Friedlmeier, W. (2012). Emotionen und Stress im Kulturvergleich [Emotions and stress in cross-cultural perspective]. In Genkova, P., Ringeisen, T., & Leong, F. T. L. (Eds.), Handbuch Stress und Kultur: Interkulturelle und kulturvergleichende Perspektiven (S. 213-234). Wiesbaden, Germany: VS Wiesbaden.

Friedlmeier, M., & Friedlmeier, W. (2012). Continuity and change in family structures, family relations, and values in Eastern European countries after the collapse of communism. Cognition, Brain, Behavior. An Interdisciplinary Journal, 16, 165-170.

Friedlmeier, M., & Friedlmeier, W. (Eds.). (2012a). Individual development and family relations in Eastern Europe [Special Issue]. Cognition, Brain, Behavior. An Interdisciplinary Journal, 16(2).

Friedlmeier, M., & Friedlmeier, W. (2012b). Relative contribution of mothers and fathers to adolescents‘ values in Romanian families. Cognition, Brain, Behavior. An Interdisciplinary Journal, 16, 239-264.

Holodynski, M. & Friedlmeier, W. (2012). Affect and culture. In J. Valsiner (Ed.), Oxford handbook of culture and psychology (pp. 957-986). New York, Oxford University Press.

Friedlmeier, W., Corapci, F., & Cole, P. M. (2011). Socialization of emotions in cross-cultural perspective. Social and Personality Psychology Compass, 5, 410–427.

Current Projects

Emotion Socialization in Cultural Perspective

This project aims to analyze effects of cultural variations of emotion socialization on children’s development of emotions by comparing Turkish, Romanian, Israeli, Indian, and American families. Caregivers regulate children’s emotions from early on and the caregivers’ regulation strategies are guided by culturally shared models of emotion competence. Based on current literature, American mothers follow an individualistic model of emotion competence while East Asian mothers opt for a relational model of emotion competence (Friedlmeier, Corapci, & Cole, 2011). Our main goal of the project is two-fold: First, we aim to test cultural variations in mothers’ emotion regulation strategies. We expect that Indian mothers may opt for a relational model, while Romanian and Turkish mothers’ strategies may deviate from both emotion models mentioned above. Israeli Jewish mothers will follow the individualistic model while Israeli Arab mothers may endorse the relational model. Second, we aim to test whether cultural differences of emotions can already be documented for children as young as 2-years of age and are affected by maternal regulation strategies. We use observation methods, semi-structured interview, and questionnaires. The study is carried out in collaboration with Dr. Feyza Corapci (Bogazici University, Istanbul), Dr. Oana Benga (Babes-Bolyai University, Cluj), Dr. Jenny Kurman (University of Haifa), and Dr. Shagufa Kapadia (Maharaja Sayajirao University, Baroda). Furthermore, Lisa Hickman, a sociology professor at GVSU, focuses on the analyses of sources (e.g., media, pediatrician, own parents) from which mothers in these different countries get information about the appropriate regulation of emotions.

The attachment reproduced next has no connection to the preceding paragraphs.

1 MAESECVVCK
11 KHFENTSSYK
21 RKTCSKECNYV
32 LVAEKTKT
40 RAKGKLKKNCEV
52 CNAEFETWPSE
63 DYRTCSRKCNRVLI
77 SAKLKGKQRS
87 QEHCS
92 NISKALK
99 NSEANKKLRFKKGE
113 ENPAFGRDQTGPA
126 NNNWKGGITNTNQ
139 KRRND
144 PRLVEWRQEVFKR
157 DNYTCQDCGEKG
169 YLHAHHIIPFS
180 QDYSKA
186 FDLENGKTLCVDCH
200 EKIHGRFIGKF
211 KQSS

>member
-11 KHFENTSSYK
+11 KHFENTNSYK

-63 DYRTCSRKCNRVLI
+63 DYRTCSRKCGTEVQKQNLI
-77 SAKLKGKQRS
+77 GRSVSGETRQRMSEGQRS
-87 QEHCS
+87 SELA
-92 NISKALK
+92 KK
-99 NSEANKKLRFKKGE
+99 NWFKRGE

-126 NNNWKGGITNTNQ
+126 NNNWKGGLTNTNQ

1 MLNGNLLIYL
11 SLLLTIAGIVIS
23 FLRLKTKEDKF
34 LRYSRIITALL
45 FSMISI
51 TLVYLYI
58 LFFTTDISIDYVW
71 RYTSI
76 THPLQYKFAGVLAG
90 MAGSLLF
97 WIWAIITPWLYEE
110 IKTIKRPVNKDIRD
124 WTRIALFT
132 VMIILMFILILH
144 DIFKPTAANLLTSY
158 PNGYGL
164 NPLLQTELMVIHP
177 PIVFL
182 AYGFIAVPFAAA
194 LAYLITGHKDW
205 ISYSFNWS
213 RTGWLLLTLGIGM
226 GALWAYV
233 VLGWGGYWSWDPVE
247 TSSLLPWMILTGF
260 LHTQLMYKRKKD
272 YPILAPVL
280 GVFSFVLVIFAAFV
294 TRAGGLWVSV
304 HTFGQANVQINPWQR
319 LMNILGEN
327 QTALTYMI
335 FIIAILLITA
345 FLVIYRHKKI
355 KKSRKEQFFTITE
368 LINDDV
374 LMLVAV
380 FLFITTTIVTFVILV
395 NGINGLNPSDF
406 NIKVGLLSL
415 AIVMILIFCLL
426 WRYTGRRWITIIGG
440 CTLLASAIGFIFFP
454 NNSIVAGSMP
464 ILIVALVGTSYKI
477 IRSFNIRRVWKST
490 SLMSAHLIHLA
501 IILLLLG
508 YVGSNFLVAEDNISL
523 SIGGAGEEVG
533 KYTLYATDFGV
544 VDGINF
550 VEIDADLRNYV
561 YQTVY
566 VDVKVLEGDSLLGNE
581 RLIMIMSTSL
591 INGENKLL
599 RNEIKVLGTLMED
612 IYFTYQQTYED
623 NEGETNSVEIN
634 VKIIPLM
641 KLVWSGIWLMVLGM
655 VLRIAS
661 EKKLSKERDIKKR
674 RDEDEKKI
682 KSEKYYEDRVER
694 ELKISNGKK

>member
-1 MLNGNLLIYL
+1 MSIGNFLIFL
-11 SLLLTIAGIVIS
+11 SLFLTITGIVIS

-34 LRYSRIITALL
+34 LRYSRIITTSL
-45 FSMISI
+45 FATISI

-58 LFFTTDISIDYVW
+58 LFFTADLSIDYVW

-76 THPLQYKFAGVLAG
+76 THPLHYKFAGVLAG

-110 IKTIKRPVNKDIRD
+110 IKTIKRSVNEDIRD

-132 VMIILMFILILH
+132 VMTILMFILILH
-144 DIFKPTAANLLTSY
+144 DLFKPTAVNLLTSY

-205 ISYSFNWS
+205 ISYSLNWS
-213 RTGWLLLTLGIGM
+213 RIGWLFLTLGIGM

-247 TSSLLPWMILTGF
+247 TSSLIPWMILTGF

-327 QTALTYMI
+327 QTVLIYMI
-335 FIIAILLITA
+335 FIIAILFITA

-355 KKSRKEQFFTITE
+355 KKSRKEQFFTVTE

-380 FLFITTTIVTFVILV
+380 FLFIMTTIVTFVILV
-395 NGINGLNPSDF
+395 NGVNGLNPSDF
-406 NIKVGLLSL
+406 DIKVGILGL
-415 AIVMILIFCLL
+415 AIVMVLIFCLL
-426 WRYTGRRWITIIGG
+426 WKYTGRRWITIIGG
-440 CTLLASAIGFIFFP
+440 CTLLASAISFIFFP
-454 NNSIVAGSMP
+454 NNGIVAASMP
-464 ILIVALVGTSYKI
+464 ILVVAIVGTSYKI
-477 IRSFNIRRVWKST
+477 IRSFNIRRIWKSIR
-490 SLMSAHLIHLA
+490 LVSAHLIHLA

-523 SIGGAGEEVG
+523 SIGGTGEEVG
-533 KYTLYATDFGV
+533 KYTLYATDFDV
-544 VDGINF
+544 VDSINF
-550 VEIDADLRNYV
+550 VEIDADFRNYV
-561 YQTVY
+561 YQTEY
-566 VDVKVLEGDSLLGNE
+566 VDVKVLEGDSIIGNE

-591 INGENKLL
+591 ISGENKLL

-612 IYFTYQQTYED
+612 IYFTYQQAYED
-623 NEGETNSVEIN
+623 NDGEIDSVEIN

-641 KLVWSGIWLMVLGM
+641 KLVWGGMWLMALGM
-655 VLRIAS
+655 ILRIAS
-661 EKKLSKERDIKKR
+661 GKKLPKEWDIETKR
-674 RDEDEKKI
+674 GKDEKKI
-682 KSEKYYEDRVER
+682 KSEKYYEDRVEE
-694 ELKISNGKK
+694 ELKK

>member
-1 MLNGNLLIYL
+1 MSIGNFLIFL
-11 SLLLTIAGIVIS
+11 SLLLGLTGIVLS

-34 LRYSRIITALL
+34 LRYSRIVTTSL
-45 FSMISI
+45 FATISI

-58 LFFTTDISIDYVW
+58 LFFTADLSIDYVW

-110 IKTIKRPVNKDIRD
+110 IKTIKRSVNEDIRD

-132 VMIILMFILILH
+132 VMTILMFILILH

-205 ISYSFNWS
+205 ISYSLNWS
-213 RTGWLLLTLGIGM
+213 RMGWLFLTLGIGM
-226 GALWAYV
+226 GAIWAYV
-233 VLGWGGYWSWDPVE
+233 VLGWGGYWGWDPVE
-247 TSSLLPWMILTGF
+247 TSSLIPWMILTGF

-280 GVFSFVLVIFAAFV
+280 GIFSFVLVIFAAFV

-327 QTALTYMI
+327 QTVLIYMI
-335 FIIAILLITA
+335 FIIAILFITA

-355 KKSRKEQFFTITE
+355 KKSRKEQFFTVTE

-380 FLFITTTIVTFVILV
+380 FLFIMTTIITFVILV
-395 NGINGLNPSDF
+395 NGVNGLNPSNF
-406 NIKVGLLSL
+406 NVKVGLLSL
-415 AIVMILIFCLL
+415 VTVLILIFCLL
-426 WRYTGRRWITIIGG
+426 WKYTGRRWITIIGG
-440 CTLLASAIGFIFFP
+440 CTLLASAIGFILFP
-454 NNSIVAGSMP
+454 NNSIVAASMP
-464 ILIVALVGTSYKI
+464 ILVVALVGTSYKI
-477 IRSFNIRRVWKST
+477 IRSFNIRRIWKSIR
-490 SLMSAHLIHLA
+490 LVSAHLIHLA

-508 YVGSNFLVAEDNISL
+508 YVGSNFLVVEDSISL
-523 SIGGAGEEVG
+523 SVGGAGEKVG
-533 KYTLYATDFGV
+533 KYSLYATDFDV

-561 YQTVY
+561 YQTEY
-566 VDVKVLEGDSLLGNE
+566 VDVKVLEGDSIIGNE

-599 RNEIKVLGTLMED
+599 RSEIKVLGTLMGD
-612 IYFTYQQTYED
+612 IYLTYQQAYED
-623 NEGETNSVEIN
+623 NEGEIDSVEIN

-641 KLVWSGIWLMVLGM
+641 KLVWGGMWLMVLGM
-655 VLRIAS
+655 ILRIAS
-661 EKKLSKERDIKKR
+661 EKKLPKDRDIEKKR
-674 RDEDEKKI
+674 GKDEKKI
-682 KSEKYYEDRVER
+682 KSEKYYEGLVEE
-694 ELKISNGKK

Page last modified January 11, 2018